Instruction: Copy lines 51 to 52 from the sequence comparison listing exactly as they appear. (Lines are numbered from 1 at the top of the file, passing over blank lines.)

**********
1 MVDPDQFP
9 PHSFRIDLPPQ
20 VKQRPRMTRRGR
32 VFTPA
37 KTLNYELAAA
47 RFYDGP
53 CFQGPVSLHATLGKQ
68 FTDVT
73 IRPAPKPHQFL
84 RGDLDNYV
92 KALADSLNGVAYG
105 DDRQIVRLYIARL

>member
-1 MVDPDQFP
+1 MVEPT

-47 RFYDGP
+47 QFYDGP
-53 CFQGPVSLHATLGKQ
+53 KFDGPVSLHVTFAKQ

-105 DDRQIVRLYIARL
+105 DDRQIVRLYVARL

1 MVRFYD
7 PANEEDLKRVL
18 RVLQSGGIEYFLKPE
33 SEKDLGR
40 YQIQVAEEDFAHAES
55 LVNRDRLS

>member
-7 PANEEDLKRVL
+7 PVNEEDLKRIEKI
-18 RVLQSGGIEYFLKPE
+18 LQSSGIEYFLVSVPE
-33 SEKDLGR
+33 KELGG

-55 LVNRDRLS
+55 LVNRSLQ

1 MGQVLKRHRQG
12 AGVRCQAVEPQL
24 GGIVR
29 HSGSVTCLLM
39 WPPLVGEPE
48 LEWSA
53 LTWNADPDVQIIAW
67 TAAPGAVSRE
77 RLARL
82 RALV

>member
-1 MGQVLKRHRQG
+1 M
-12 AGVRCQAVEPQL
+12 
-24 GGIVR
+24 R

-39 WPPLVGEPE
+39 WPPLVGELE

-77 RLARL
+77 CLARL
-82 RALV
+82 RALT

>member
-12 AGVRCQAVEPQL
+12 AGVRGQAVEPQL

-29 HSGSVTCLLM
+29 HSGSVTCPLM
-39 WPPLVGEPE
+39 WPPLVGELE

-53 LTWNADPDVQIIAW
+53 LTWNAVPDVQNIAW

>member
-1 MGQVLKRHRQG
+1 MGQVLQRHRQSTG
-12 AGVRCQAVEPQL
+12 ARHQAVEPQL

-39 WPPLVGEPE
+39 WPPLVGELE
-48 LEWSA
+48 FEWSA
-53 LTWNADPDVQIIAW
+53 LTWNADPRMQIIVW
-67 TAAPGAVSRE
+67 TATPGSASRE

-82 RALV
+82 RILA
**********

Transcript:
+12 
-24 GGIVR